Rob Brydon on The Trip: 'You're constantly trying to invent some fiction, or a half-truth'

Interview: Rob Brydon – 'You're constantly trying to invent some fiction or a half truth, or find a truth and bend it a little bit to make it interesting'

Brydon teams up with Steve Coogan and director Michael Winterbottom as The Trip heads to Spain

There's an air of authenticity that can make watching The Trip uncomfortable. Essentially a fake foodie travelogue following Steve Coogan and Rob Brydon as they review a series of the world's best restaurants. They started in the north of England, series two moved to Italy and now the dining duo are heading to Spain. It looks and feels like a documentary, Coogan and Brydon playing exaggerated versions of themselves bickering, showing off and desperately trying to impress each other with their impressionistic skills (their duelling Michael Caines is a joy to behold).

The vast majority of the dialogue is improvised which makes it feel even more genuine. 'You're constantly in a state of trying to invent some fiction,' explains Brydon. 'Or a half truth, or find a truth and bend it a little bit to make it interesting. It was quite full-on.' This level of realism has led to some confusion, Brydon admitting some people believed he genuinely had an affair while filming in Italy.

It also puts added pressure on Brydon and Coogan as they are front and centre in nearly every scene. 'Generally speaking people always ask me what the food was like but to be honest that is the last thing on my mind,' says Brydon. 'I'm thinking about what I'm going to say and asking myself if I am going to be funny. If I am going to come up with anything … but usually stuff comes along. It's always nice if you make someone laugh, especially someone like Steve who I have so much respect for.'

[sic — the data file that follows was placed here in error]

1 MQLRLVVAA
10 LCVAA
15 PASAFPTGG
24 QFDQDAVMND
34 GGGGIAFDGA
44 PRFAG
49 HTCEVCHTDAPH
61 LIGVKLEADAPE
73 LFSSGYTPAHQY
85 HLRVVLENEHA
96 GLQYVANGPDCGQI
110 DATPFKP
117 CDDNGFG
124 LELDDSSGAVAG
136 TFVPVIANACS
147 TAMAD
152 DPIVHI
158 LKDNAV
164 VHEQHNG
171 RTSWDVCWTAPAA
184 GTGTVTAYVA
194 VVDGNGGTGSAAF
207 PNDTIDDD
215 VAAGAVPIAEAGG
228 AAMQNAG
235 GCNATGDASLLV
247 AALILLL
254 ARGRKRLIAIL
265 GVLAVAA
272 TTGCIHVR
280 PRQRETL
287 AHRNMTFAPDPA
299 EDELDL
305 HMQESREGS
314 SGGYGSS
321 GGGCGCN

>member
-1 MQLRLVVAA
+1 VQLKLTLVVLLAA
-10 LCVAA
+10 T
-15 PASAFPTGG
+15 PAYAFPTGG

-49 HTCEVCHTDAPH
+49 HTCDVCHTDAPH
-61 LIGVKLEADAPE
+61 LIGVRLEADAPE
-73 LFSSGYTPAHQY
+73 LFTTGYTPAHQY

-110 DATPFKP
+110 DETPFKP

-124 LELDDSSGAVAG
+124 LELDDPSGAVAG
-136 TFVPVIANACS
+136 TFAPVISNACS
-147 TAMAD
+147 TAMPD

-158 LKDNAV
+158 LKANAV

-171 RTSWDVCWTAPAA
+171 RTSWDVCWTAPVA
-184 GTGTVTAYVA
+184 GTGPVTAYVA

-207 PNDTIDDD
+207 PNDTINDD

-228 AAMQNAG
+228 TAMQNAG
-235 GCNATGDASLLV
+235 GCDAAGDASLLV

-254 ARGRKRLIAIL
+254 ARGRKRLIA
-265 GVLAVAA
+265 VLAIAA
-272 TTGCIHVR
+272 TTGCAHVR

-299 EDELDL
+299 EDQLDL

The Trip has literary leanings. The great romantic poets featured heavily as they drove through the Lake District; their journey along the coast of Italy vaguely tracked the route of Bryon and Shelly. For the third series they follow in the footsteps of poet and novelist Laurie Lee (As I Walked Out One Midsummer Morning) and Cervantes (Don Quixote) travelling over 1000 miles through the heart of Spain. Which all links back to the first time Coogan and Brydon worked together with writer and director Michael Winterbottom on the 2005 adaptation of 'unfilmable' novel Tristram Shandy: A Cock and Bull Story, which similarly featured the pair playing themselves. 'We come in and do our thing but it's very much his baby. He's the one who decides where we're going, which restaurants we go to and the broad themes that we're going to talk about. But then we invent the majority of the dialogue, with the exception of the plot, which is needed to move the story on.'

There are moments of pathos, humour and drama but it's the aforementioned impressions that provide the funniest laugh out loud moments. 'Every time we've done The Trip I've thought ahead a bit, done some research and learned a few new voices.' Adding Andy Murray and Barry Gibb to his repertoire but there are some depths Brydon refuses to plumb. 'I've been listening recently to Donald Trump's voice and thinking to myself how it's an impressionist's dream because there are so many quirks in it. It's full of identifiable traits that are easy to copy. But I loathe the man so I can't bring myself to do him.'

The Trip to Spain premieres on Sky Atlantic and NOW TV, Thu 6 Apr, 10pm (full series on Sky Box Sets the same day).

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